My family have never been one for tradition, so I’ve always been interested in how super-traditional families celebrate this yearly eating-and-present-exchanging marathon. Butttt… It’s convenient that my clan don’t know the do’s and don’ts of conventional Christmas-ing because this year is the first year in a long while that I will be spending it with them. It’s also nice to not be bound by tradition so instead of the classic Christmas menu this year, I’m cooking things that represent ‘sharing’ to me. Pies look like presents in food form. They’re really just delicious surprises concealed inside crispy and slightly chewy puff pastry. No these aren’t spiced, but for me they conjure up more memories than a mincemeat pie ever could: they are my version of your everyday suburban bakery kind.


Pies of Stewed Beef and Vegetable Sorts (makes 6 of each)

You will need:
4cups all-purpose flour
2tsp salt
280g unsalted butter (I always use grass fed butter)
8-12 tbsp chilled water
4 yolks or 2 eggs

2 small leeks, roughly chopped
2 large carrots, roughly chopped
2 large stalks of celery, roughly chopped
3 cloves of garlic, crushed
3 cobs of corn, washed and kernels cut off the cobs
2 handfuls of green beans, washed, heads and tails removed, cut into 1″ pieces
3 zucchini, grated and left to drain in a colander
a handful mushrooms of your choice
2 cups of chicken stock
butter for frying
salt and pepper
3tsp corn or potato starch

800g beef skirt, cut into 1.5″ cubes
plain flour
1 onion, roughly chopped
4 carrots, roughly chopped
4 stalks of celery, roughly chopped
4 cloves garlic, crushed
a bunch of baby carrots, peeled, stalks trimmed down to 2cm
1kg button onions or shallots, peeled
4 rashers fatty bacon, rind removed, cut into small pieces
3 cups beef stock
salt and pepper
butter for frying
handful of rosemary, leaves picked

1 egg
1 bag frozen peas
a sprig of fresh mint
salt and pepper

Start by making the beef stew. Melt a generous knob of butter in a casserole pan (I use my Le Creuset one). Fry off your bacon until it starts to get crispy, then remove from the pot. Sweat the carrots, onion, and celery in the fat until transcluscent, then remove and leave in a separate bowl. Dust the beef cubes in a large tray full of plain flour that has been seasoned with salt and pepper. Add more butter to the pot, then cook the beef on high heat to seal each side of the meat. Do this in batches so that the pan is never overcrowded, and leave the cooked beef on a plate to rest. Deglaze by pouring a dash of sock to loosen the stuck bits on the bottom. Return your meat and vegetables to the pot, then add the whole onions, rosemary, garlic, whole carrots, and finally the stock. The liquid should come to just cover the solids. Bring to a boil, then lower the heat down to low.

Cut a piece of baking paper to the size of the pot lid, then place it on top of the stew so that moisture doesn’t escape while cooking. Put the lid on and let the beef cook for about 3hrs – the longer the better. After the cooking time, taste, season with salt and pepper, then let it cool to room temperature.

For the vegetable stew, melt some butter in a large, heavy bottomed pan. Sweat the garlic, carrots, celery, and leeks until soft. Next add the corn and sweat for a little, then the zucchini. Fill the pan with chicken stock until it reaches 1/2cm below the vegetables, then scatter the mushrooms around the pan and bring to a simmer. In a small separate bowl, mix the starch with enough cold water to make a thin paste, then pour all around the pan and stir into the mixture. The zucchini should thicken the stew, but the starch will ensure you don’t have soggy pies! Scatter over the beans, then stir everything to combine before turning off the heat. I don’t like mushy, grey beans, so adding the beans at the last minute keeps their colour bright and forms in tact. Season to taste with salt and pepper, then leave to cool.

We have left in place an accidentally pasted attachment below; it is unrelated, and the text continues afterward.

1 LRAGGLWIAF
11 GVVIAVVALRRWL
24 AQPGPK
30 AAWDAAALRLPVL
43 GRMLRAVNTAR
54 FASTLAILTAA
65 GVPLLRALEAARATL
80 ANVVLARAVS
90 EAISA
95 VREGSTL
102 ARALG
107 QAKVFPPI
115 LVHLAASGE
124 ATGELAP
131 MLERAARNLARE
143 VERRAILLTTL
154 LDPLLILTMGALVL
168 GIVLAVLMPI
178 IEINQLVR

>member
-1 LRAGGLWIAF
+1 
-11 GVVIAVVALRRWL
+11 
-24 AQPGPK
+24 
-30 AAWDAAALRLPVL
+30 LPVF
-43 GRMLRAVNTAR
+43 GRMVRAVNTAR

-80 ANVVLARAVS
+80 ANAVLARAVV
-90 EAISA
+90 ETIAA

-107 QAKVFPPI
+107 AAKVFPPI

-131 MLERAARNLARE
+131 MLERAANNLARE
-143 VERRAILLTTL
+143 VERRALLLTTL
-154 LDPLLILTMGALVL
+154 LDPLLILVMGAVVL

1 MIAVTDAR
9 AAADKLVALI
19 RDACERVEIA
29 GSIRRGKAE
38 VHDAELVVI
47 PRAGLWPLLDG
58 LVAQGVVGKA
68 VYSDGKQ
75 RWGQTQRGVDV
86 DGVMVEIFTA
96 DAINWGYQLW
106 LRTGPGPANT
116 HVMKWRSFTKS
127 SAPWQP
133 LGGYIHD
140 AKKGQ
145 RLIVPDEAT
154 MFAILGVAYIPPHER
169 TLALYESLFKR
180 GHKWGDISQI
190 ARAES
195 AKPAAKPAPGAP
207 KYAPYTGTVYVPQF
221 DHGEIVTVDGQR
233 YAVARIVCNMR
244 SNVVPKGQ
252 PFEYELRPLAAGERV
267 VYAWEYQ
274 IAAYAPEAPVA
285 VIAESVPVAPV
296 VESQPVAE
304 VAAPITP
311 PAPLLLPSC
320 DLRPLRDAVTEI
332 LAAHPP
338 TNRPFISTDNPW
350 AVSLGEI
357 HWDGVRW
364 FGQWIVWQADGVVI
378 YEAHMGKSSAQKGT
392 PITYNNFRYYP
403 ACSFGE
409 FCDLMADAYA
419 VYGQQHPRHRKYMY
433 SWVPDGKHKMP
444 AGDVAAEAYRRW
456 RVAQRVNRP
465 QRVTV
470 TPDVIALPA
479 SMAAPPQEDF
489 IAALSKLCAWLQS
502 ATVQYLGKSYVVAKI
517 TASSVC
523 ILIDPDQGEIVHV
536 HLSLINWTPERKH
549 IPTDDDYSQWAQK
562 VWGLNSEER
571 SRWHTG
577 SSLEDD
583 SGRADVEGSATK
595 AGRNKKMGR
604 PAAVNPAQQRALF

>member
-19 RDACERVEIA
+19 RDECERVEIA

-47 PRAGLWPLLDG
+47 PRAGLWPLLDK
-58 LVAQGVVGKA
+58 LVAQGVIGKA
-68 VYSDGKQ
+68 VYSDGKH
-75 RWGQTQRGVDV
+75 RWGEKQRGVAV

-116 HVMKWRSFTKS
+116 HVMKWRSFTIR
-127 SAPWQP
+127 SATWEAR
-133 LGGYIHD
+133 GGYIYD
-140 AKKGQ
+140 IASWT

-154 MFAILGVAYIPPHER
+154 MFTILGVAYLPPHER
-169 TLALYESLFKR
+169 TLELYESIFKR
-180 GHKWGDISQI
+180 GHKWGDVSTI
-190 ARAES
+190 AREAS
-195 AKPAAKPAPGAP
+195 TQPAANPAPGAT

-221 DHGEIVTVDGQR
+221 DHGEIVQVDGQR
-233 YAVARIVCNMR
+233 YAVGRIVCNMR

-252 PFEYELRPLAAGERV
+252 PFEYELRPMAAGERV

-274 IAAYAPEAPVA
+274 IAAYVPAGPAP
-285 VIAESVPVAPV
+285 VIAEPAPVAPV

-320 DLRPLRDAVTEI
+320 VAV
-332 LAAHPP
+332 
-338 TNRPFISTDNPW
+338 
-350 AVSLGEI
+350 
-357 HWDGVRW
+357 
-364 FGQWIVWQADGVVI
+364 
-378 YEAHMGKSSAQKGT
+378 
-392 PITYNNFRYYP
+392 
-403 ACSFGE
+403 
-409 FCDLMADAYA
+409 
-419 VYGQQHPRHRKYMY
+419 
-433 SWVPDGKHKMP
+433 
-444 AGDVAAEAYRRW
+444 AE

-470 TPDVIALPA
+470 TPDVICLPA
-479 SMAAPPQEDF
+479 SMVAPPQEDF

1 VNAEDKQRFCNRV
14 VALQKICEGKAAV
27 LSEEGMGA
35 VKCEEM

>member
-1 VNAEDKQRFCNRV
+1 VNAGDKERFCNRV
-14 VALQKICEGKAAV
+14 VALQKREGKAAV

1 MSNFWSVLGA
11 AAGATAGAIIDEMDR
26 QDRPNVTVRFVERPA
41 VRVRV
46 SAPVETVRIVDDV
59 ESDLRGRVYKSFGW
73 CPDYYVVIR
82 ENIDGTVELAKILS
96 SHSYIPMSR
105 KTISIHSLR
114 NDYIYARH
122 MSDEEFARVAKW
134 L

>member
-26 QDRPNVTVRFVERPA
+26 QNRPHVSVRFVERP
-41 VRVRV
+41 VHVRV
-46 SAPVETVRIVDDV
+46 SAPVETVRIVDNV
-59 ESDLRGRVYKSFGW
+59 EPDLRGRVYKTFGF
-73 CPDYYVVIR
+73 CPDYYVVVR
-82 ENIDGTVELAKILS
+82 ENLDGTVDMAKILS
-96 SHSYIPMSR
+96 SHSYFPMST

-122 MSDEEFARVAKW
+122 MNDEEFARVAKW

For the pastry. Mix the flour with chilled water and a pinch of salt to make a soft, smooth dough. The best way to do this is by tipping the flour onto a large workbench and making a big well in the centre of the mound. Pour the water into the centre of the well and using a fork, gradually combine the water with the flour on the edges of the well until all of it has been used up. You will need to use your hands when the mixture gets doughy. Weigh the dough. Roll with short firm strokes on a floured board into rectangles 1cm thick. Tap a block of cold butter (half the weight of the dough) with a floured rolling pin to flatten it. Place the butter in the centre of the dough rectangle. Fold the bottom third up and top third down over the butter. Press to seal the sides and give the parcel a quarter turn. Roll out again into a long rectangle. Fold in three and chill in the fridge for 15mins. Roll, fold, wrap, and chill again. Repeat six times. At this point you can keep each sheet between paper and freeze in a freezer bag so that you have your own puff pastry at the ready.

Roll out your pastry to the thickness of a coin, then cut out 24 rounds the size of your individual pie tins. You will then need to grease your tins with butter and press the 12 of the rounds into the tins. Prick the edges and bottoms with a fork and arrange onto 2 trays (6 tins per tray). Now spoon your stews into each pie tin, making sure you don’t fill them all the way to the top. Next, put the pie lids on and seal by pressing a fork all the way around the edges and cut two steam holes in the top. Beat an egg with about 1/4cup milk to brush on top of the pies. Bake in a preheated oven at 220C for about 25mins until the tops are puffy and golden.

For the mushy peas, boil a bag of peas in water with a sprig of fresh mint until tender. Drain, remove the mint, and mash in the same pot with a generous knob of butter. Season to taste and serve with the pies straight out of the oven.

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